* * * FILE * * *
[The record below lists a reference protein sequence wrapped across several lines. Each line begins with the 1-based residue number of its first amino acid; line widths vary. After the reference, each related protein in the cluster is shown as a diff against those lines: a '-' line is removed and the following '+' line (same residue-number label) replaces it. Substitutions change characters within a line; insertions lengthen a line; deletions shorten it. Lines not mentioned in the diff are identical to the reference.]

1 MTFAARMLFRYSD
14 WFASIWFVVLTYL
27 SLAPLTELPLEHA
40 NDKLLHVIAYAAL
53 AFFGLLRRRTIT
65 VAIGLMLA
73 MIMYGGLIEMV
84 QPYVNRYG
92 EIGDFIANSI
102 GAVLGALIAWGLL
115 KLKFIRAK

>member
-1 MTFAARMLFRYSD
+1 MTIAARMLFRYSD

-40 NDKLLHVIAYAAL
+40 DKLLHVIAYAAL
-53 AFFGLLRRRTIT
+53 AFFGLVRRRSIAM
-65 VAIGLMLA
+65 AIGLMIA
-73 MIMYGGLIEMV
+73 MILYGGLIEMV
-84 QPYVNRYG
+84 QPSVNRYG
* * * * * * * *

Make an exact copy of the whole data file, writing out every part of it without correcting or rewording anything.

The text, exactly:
[The record below lists a reference protein sequence wrapped across several lines. Each line begins with the 1-based residue number of its first amino acid; line widths vary. After the reference, each related protein in the cluster is shown as a diff against those lines: a '-' line is removed and the following '+' line (same residue-number label) replaces it. Substitutions change characters within a line; insertions lengthen a line; deletions shorten it. Lines not mentioned in the diff are identical to the reference.]

1 MTFAARMLFRYSD
14 WFASIWFVVLTYL
27 SLAPLTELPLEHA
40 NDKLLHVIAYAAL
53 AFFGLLRRRTIT
65 VAIGLMLA
73 MIMYGGLIEMV
84 QPYVNRYG
92 EIGDFIANSI
102 GAVLGALIAWGLL
115 KLKFIRAK

>member
-1 MTFAARMLFRYSD
+1 MTIAARMLFRYSD

-40 NDKLLHVIAYAAL
+40 DKLLHVIAYAAL
-53 AFFGLLRRRTIT
+53 AFFGLVRRRSIAM
-65 VAIGLMLA
+65 AIGLMIA
-73 MIMYGGLIEMV
+73 MILYGGLIEMV
-84 QPYVNRYG
+84 QPSVNRYG